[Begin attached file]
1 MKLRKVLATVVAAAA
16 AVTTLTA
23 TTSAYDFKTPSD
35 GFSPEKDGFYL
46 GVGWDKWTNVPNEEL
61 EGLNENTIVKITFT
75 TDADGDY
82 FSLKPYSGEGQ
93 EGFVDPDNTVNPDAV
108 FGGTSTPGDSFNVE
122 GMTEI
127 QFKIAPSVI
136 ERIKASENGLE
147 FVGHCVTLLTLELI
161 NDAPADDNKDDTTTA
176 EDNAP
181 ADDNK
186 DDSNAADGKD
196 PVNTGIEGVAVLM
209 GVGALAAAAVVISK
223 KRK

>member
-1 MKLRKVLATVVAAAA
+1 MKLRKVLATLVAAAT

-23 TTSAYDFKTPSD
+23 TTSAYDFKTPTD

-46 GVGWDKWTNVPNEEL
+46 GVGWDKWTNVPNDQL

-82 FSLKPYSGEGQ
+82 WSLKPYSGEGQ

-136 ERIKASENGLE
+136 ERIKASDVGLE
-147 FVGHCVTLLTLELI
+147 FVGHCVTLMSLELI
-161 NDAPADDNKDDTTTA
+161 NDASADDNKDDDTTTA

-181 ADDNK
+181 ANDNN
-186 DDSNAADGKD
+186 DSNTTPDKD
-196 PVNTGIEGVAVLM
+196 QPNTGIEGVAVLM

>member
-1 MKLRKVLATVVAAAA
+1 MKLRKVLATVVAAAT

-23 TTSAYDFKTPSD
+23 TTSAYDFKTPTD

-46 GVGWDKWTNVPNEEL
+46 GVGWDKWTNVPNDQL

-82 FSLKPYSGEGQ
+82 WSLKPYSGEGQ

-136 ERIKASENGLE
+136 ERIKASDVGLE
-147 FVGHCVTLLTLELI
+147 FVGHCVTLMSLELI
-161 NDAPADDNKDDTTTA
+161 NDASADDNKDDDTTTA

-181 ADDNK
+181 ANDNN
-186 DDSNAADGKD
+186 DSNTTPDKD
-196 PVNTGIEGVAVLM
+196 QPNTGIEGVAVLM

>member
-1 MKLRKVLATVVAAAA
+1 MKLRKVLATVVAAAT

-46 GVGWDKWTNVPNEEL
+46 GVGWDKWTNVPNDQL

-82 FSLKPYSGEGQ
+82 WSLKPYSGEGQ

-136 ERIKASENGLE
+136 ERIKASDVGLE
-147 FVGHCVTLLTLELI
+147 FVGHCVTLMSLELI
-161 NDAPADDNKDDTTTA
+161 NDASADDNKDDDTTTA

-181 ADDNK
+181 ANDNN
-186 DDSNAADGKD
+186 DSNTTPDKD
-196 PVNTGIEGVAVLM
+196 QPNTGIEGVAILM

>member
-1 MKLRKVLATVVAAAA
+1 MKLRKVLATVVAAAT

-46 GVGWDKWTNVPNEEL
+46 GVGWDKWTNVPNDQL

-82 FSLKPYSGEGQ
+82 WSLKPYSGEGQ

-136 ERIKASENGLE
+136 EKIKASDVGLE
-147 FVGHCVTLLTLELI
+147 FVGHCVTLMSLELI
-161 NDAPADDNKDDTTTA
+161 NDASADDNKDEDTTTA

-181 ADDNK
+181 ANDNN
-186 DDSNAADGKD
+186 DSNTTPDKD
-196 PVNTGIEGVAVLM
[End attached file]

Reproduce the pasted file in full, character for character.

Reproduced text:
1 MKLRKVLATVVAAAA
16 AVTTLTA
23 TTSAYDFKTPSD
35 GFSPEKDGFYL
46 GVGWDKWTNVPNEEL
61 EGLNENTIVKITFT
75 TDADGDY
82 FSLKPYSGEGQ
93 EGFVDPDNTVNPDAV
108 FGGTSTPGDSFNVE
122 GMTEI
127 QFKIAPSVI
136 ERIKASENGLE
147 FVGHCVTLLTLELI
161 NDAPADDNKDDTTTA
176 EDNAP
181 ADDNK
186 DDSNAADGKD
196 PVNTGIEGVAVLM
209 GVGALAAAAVVISK
223 KRK

>member
-1 MKLRKVLATVVAAAA
+1 MKLRKVLATLVAAAT

-23 TTSAYDFKTPSD
+23 TTSAYDFKTPTD

-46 GVGWDKWTNVPNEEL
+46 GVGWDKWTNVPNDQL

-82 FSLKPYSGEGQ
+82 WSLKPYSGEGQ

-136 ERIKASENGLE
+136 ERIKASDVGLE
-147 FVGHCVTLLTLELI
+147 FVGHCVTLMSLELI
-161 NDAPADDNKDDTTTA
+161 NDASADDNKDDDTTTA

-181 ADDNK
+181 ANDNN
-186 DDSNAADGKD
+186 DSNTTPDKD
-196 PVNTGIEGVAVLM
+196 QPNTGIEGVAVLM

>member
-1 MKLRKVLATVVAAAA
+1 MKLRKVLATVVAAAT

-23 TTSAYDFKTPSD
+23 TTSAYDFKTPTD

-46 GVGWDKWTNVPNEEL
+46 GVGWDKWTNVPNDQL

-82 FSLKPYSGEGQ
+82 WSLKPYSGEGQ

-136 ERIKASENGLE
+136 ERIKASDVGLE
-147 FVGHCVTLLTLELI
+147 FVGHCVTLMSLELI
-161 NDAPADDNKDDTTTA
+161 NDASADDNKDDDTTTA

-181 ADDNK
+181 ANDNN
-186 DDSNAADGKD
+186 DSNTTPDKD
-196 PVNTGIEGVAVLM
+196 QPNTGIEGVAVLM

>member
-1 MKLRKVLATVVAAAA
+1 MKLRKVLATVVAAAT

-46 GVGWDKWTNVPNEEL
+46 GVGWDKWTNVPNDQL

-82 FSLKPYSGEGQ
+82 WSLKPYSGEGQ

-136 ERIKASENGLE
+136 ERIKASDVGLE
-147 FVGHCVTLLTLELI
+147 FVGHCVTLMSLELI
-161 NDAPADDNKDDTTTA
+161 NDASADDNKDDDTTTA

-181 ADDNK
+181 ANDNN
-186 DDSNAADGKD
+186 DSNTTPDKD
-196 PVNTGIEGVAVLM
+196 QPNTGIEGVAILM

>member
-1 MKLRKVLATVVAAAA
+1 MKLRKVLATVVAAAT

-46 GVGWDKWTNVPNEEL
+46 GVGWDKWTNVPNDQL

-82 FSLKPYSGEGQ
+82 WSLKPYSGEGQ

-136 ERIKASENGLE
+136 EKIKASDVGLE
-147 FVGHCVTLLTLELI
+147 FVGHCVTLMSLELI
-161 NDAPADDNKDDTTTA
+161 NDASADDNKDEDTTTA

-181 ADDNK
+181 ANDNN
-186 DDSNAADGKD
+186 DSNTTPDKD
-196 PVNTGIEGVAVLM